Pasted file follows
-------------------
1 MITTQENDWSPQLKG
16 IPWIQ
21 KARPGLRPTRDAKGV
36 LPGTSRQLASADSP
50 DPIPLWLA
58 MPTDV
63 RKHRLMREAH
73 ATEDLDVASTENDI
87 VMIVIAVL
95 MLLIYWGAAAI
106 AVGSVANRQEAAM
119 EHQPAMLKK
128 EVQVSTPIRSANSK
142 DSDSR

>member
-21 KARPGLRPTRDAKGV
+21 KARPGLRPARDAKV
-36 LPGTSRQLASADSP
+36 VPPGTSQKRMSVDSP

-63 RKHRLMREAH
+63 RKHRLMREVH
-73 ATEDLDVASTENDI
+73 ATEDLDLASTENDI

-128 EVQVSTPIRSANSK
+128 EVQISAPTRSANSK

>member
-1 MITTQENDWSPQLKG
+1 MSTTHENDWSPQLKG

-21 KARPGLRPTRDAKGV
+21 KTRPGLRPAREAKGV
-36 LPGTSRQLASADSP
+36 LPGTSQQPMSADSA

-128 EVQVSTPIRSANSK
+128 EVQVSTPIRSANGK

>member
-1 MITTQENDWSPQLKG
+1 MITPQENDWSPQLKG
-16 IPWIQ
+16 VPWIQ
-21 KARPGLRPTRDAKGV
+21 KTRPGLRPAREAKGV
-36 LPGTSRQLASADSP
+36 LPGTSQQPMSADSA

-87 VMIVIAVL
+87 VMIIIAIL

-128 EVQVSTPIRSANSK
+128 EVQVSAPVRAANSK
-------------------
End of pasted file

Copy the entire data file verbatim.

1 MITTQENDWSPQLKG
16 IPWIQ
21 KARPGLRPTRDAKGV
36 LPGTSRQLASADSP
50 DPIPLWLA
58 MPTDV
63 RKHRLMREAH
73 ATEDLDVASTENDI
87 VMIVIAVL
95 MLLIYWGAAAI
106 AVGSVANRQEAAM
119 EHQPAMLKK
128 EVQVSTPIRSANSK
142 DSDSR

>member
-21 KARPGLRPTRDAKGV
+21 KARPGLRPARDAKV
-36 LPGTSRQLASADSP
+36 VPPGTSQKRMSVDSP

-63 RKHRLMREAH
+63 RKHRLMREVH
-73 ATEDLDVASTENDI
+73 ATEDLDLASTENDI

-128 EVQVSTPIRSANSK
+128 EVQISAPTRSANSK

>member
-1 MITTQENDWSPQLKG
+1 MSTTHENDWSPQLKG

-21 KARPGLRPTRDAKGV
+21 KTRPGLRPAREAKGV
-36 LPGTSRQLASADSP
+36 LPGTSQQPMSADSA

-128 EVQVSTPIRSANSK
+128 EVQVSTPIRSANGK

>member
-1 MITTQENDWSPQLKG
+1 MITPQENDWSPQLKG
-16 IPWIQ
+16 VPWIQ
-21 KARPGLRPTRDAKGV
+21 KTRPGLRPAREAKGV
-36 LPGTSRQLASADSP
+36 LPGTSQQPMSADSA

-87 VMIVIAVL
+87 VMIIIAIL

-128 EVQVSTPIRSANSK
+128 EVQVSAPVRAANSK